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Global area network

(also GAN)

Global area network definition

A global area network (GAN) is an extensive network of interconnected networks covering an unlimited geographical area (e.g., the Internet). Unlike LANs or local area networks that cover smaller areas, GANs span over global ranges. Several types of GANs exist, from mobile broadband to satellite networks.

See also: global server load balancing, wireless local area network

How a global area network works

  • GANs rely on ground-based infrastructure (like servers) and satellite systems.
  • When you, for example, make a call or send a message, your device sends that data to the nearest connection point. Depending on the GAN type, it could be a local tower, a satellite, or even a high-altitude balloon.
  • That connection point relays your data across long distances. It might send it to a satellite, undersea cable, or other high-speed networks.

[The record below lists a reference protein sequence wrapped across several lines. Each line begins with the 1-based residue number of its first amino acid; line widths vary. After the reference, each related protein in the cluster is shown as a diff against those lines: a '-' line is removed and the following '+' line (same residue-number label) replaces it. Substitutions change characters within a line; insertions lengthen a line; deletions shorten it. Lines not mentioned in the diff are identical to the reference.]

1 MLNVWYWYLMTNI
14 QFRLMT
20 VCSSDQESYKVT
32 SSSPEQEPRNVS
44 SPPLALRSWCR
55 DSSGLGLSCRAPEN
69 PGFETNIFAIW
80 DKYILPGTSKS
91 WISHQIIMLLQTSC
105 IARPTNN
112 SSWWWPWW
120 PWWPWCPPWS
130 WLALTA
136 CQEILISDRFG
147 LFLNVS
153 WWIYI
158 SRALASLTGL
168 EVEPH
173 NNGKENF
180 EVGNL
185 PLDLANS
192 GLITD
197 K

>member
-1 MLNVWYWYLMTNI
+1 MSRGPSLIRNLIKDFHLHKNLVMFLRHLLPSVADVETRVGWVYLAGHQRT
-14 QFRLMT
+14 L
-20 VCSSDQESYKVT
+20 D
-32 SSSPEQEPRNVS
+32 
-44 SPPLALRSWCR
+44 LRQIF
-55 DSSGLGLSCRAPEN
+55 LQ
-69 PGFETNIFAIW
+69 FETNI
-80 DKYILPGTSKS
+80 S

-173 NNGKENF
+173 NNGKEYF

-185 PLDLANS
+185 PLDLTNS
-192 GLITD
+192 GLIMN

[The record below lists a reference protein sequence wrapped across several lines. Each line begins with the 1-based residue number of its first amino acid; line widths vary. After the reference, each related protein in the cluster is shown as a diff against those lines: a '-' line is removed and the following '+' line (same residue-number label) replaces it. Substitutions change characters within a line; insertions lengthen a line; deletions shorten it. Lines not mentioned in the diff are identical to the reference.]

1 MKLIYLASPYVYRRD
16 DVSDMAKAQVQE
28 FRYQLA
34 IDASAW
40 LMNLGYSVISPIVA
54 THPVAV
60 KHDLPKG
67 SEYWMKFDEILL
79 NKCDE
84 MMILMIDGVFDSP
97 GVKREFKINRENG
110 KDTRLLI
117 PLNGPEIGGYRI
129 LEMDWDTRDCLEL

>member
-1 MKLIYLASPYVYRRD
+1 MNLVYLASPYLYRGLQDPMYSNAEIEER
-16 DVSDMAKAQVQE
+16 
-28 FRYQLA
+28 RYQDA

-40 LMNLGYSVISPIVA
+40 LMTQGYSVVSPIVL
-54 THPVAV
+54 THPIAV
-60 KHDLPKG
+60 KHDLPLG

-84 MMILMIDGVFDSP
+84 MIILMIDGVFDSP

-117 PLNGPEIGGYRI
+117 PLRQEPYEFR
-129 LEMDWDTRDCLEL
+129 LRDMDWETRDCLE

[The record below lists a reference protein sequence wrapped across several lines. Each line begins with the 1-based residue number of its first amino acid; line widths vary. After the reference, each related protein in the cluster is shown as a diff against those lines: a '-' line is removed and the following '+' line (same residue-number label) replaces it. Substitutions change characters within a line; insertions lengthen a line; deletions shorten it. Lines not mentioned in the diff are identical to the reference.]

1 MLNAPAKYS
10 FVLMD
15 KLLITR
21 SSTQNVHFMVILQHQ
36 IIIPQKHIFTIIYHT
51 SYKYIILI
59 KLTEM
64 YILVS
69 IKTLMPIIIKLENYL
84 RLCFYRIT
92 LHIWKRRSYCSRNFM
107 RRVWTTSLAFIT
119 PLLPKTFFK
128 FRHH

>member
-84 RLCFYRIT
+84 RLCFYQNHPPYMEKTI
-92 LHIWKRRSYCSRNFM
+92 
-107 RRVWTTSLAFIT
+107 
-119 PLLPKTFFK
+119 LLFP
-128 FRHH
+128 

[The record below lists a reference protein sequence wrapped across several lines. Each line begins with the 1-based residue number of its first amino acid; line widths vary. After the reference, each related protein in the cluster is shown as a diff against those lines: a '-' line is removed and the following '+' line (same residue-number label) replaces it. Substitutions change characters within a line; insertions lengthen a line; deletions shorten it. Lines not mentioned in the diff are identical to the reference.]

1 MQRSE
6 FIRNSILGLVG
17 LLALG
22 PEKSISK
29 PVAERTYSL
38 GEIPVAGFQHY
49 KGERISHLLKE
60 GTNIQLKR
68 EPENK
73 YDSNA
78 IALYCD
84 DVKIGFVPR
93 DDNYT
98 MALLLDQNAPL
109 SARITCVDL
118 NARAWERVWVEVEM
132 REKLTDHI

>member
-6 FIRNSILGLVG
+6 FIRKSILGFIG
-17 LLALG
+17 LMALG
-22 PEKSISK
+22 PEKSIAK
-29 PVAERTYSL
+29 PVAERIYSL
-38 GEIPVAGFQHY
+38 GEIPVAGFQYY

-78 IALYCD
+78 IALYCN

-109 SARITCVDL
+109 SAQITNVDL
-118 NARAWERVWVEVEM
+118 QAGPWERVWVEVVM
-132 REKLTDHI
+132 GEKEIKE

• The network ensures your data gets to its intended destination, whether it's another phone, a computer, or a web server on the other side of the world.
  • Like your data was sent out, the response – a message reply, a website, or a call voice – is transmitted back through the GAN, following the same relay process.
  • Your device receives this returned data from its nearest connection point, allowing you to see the website, hear the voice, or read the message.


  • A local area network (LAN) connects devices in a limited area using mediums like Ethernet or Wi-Fi. It’s ideal for sharing local resources (like printers).
  • A global area network (GAN) spans large geographical areas, often globally. It uses technologies like satellites and undersea cables to enable international communication.